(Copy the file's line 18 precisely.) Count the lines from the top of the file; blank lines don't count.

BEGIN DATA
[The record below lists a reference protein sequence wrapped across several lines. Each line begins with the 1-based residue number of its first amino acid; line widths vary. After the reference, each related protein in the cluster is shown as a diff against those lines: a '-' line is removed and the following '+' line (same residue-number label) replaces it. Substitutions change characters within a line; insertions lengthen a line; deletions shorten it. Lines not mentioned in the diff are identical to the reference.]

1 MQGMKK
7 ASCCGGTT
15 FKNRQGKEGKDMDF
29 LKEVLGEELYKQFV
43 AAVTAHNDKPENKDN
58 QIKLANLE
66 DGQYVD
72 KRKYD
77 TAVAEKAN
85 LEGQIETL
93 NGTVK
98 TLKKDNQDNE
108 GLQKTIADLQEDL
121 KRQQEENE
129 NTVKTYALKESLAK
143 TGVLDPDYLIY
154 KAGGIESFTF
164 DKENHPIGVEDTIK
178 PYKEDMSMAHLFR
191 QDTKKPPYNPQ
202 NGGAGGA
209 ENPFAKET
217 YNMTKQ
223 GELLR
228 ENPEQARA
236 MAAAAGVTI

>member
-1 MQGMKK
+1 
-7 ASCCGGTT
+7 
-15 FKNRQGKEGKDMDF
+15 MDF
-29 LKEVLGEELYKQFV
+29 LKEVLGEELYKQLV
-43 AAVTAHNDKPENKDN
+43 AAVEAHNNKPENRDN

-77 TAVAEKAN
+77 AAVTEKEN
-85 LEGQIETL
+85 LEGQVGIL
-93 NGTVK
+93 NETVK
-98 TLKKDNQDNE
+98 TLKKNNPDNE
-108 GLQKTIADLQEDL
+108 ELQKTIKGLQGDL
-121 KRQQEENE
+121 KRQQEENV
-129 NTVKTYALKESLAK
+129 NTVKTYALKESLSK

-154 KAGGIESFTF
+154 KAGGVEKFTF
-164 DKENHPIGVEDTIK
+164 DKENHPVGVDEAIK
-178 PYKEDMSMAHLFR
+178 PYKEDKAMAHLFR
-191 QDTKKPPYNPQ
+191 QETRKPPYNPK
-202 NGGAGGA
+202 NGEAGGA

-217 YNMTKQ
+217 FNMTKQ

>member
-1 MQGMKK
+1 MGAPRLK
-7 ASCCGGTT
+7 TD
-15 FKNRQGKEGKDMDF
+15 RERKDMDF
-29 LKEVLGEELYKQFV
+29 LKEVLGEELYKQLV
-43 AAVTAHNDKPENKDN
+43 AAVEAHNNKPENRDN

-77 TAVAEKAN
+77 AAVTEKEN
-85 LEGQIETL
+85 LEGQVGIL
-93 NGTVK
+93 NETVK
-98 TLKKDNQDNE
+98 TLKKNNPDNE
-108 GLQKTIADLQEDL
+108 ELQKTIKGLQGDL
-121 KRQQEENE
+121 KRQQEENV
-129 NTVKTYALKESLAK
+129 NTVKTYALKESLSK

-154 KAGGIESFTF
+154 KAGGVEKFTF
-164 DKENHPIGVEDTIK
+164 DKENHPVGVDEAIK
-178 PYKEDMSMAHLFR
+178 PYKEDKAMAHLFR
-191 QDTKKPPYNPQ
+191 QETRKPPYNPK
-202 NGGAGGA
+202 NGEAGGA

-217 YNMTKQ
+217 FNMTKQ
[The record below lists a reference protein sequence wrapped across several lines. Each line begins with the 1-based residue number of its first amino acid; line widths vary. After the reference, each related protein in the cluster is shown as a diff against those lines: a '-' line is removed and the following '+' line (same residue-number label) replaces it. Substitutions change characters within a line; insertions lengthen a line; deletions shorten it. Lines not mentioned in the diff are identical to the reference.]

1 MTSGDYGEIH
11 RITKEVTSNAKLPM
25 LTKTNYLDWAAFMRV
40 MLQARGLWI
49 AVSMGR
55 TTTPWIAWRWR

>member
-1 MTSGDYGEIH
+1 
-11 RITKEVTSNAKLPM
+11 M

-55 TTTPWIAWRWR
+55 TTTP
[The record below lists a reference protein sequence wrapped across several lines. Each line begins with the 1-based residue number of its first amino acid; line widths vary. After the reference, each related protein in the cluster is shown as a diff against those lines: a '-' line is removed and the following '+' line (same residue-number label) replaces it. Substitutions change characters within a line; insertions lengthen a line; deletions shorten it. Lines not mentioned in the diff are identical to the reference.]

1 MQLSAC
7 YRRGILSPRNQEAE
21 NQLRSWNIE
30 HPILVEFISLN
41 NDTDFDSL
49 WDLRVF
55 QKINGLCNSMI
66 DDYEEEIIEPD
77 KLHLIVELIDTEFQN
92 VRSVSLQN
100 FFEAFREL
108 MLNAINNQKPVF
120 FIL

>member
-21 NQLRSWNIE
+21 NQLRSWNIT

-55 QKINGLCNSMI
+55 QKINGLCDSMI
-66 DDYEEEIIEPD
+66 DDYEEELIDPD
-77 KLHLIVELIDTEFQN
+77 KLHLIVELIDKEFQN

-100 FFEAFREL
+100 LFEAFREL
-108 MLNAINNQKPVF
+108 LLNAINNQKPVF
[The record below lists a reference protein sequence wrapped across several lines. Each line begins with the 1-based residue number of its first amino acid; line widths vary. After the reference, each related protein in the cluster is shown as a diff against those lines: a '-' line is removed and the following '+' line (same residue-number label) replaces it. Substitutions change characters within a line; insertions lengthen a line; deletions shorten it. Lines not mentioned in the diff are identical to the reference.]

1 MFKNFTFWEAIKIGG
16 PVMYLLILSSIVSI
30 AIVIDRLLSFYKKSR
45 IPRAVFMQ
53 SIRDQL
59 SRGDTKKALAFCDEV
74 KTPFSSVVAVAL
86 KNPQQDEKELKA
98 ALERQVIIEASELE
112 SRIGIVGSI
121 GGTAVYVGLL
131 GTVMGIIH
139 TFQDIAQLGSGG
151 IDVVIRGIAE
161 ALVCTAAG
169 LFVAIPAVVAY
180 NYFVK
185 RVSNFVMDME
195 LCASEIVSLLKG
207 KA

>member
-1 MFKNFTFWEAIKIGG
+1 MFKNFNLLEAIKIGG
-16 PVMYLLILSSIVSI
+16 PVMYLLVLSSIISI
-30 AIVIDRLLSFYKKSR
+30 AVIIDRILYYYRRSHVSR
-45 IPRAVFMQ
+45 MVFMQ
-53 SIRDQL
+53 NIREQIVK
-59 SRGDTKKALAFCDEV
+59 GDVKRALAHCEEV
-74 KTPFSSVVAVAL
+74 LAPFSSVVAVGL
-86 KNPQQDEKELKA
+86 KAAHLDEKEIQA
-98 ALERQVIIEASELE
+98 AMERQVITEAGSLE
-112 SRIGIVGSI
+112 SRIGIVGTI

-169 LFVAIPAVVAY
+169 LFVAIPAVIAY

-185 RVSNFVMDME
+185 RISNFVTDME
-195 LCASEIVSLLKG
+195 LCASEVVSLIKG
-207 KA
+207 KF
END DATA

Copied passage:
154 KAGGIESFTF